This entire debate about whether or not "conservatism" has advanced or declined under big-spenders like George W. Bush and Tom DeLay seems muddled to me. Here's another possible way of looking at it, which may or may not be right. Bush-style "conservatism" over the past decade, I think, has basically taken up the same aims as DLC-style "liberalism" (or even, in a sense, Lyndon Johnson-style liberalism): you have technocratic elites commandeering the resources of the administrative state to enact their preferred social policies and to steer taxpayer money towards their favored constituents. Obviously, the two sides have somewhat different constituents: Bush favors the capitalist class, the DLC favors the educated professional class. Or whatever. But there you go.

So yes, we'll get Bush-style conservatism vs. DLC liberalism for eons to come, thanks to the sort of state Bush and DeLay have helped reify—though they hardly created it. Over the long haul, neither side will gain an absolute edge: the Republicans have a rural-state advantage in the Senate, while the Democrats have popular opinion on cultural and many policy issues on their side. Nevertheless, we're looking forward to two patronage parties, frozen in power until the next major economic crisis hits and knocks over the whole damn chessboard. Obviously I wouldn't equate the two sides: the Republicans are doing real damage and need to be kicked out as soon as possible, and the Democrats can still do a great deal of good, but I'm afraid "conservatism" isn't in any more of a crisis, fundamentally, than "liberalism." Limited government (along with a return to 1950s social conservatism) on the right and social democracy on the left have both been throttled. Whether that's okay with people or not is another question.

Basically the Left and the Right are stuck in their current awkward positions. But it's always fun to choose sides in the Battle between rich well connected Democrats and rich well connected Republicans.

Those who do not learn from the past....

Chavez Land Seizures Slammed
Ideology and corporate concerns do not enter the conversation of the campesinos sitting on overturned buckets shucking fresh corn to be ground in a hand-cranked mill and made into corn pancakes called "cachapas."
    For these families, ignored for generations by previous governments and pushed to the edge of survival, Mr. Chavez's revolutionary plans appear as their ticket to a new life. They reject the idea that they are squatters or that they have invaded someone else's land.
    "We are Venezuelans; we have the right to the soil. This is our earth, so we are not invaders," said Lisa Gramos, 55, before cooking the pancakes on a hot griddle in the one-room hut that serves as kitchen and bedroom for four adults and a number of small children.
    Much of the rancor comes from Venezuela's history of the wealthy few owning most of the land, and the failure of successive governments to bring the poor into national development.
    It is a situation that Mr. Branger, speaking over a long dinner in Caracas, recognizes.
    "We deserved it. We became a very complacent society, and we forgot our social responsibility, and we forgot the communities. We were not giving back to the communities. We deserved a bit of what is going on -- but unfortunately, we got a lot," he said.

Of course the state seizure of land is going to end badly. Outside corporations will stop investing, like Wal-Mart bailed on Russia after Yukos was seized. Other multinationals and folks who think they might be next will head for the exits. Those who stay will demand a premium for the extra risk to their investment. But the other point to be made is in a democracy, Oligarchy cannot be sustained. Sooner or later, if people feel they are getting a raw deal they will use the ballot box to strike back—no matter how many "Harry and Louise" spots you run. But thinking about that would require our beloved Robber Barons to think beyond the next quarter.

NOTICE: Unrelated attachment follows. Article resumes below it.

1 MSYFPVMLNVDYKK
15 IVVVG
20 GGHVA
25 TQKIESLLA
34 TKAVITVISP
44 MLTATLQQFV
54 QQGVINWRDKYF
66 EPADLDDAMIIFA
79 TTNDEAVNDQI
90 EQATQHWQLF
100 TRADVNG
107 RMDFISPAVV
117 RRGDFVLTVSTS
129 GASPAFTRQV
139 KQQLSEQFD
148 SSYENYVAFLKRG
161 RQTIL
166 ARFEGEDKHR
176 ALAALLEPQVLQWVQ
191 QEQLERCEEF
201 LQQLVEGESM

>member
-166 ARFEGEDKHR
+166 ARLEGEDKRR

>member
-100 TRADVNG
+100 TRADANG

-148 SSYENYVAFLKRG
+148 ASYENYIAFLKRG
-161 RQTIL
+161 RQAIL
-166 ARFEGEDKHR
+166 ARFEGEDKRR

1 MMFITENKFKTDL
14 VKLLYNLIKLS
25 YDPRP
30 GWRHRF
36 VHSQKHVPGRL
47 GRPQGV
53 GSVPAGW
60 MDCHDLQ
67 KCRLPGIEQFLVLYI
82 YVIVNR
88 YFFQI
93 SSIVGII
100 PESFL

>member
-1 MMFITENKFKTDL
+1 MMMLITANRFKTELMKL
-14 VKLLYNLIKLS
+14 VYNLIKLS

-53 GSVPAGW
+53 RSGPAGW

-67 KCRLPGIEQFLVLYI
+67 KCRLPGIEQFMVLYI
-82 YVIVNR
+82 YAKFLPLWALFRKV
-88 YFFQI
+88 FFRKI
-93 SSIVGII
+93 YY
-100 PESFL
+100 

Sunday, September 11, 2005

Trucking Strikes

Caught a blog claiming a trucker's strike is afoot for the end of October. When I drove over the road you'd hear rumors every week or two that on such and such a date there would be a trucker's strike. A Border Crossing in Canada was slowed for several days this week in a labor action by drivers and Port of Miami drivers held a one day protest recently.

Why are there murmuring of a strike? Owner drivers are in an unprofitable Capital Intensive business. Refrigerated Transport: Driver Shortage limits carrier capacity

Another approach to reduce the driver shortage is to get more owner-operators. However, the number of owner-operators has been shrinking.

“I don't see anything that is going to change that,” Albrecht said. “The reason is simple economics. Owner-operators at fleets that pay per mile are generally making 88-91 cents per mile. The cost per mile for fleets is about $1.30. Even with fuel surcharges of 15-20 cents per mile, how can owner-operators make it at $1.10 per mile?

Diesel is at record levels (a 66% increase versus 53% for gas over the last 2 years) and the forecast is for Distillates (the group of fuels Diesel is part of, along with Heating Oil and Jet Fuel) to rise about 30% this Winter...assuming there are no more supply disruptionsEIA:Short Term Energy Outlook Sept 7, 2005 In addition the industry is hurting from a 3-10% loss in fuel economy due to the EPA regulations that took effect in October 2002.

I still do not believe we will see a massive strike (the vast majority of trucks in the market are owned by large nonunion carriers), but small work actions will be possible as the market gets tougher,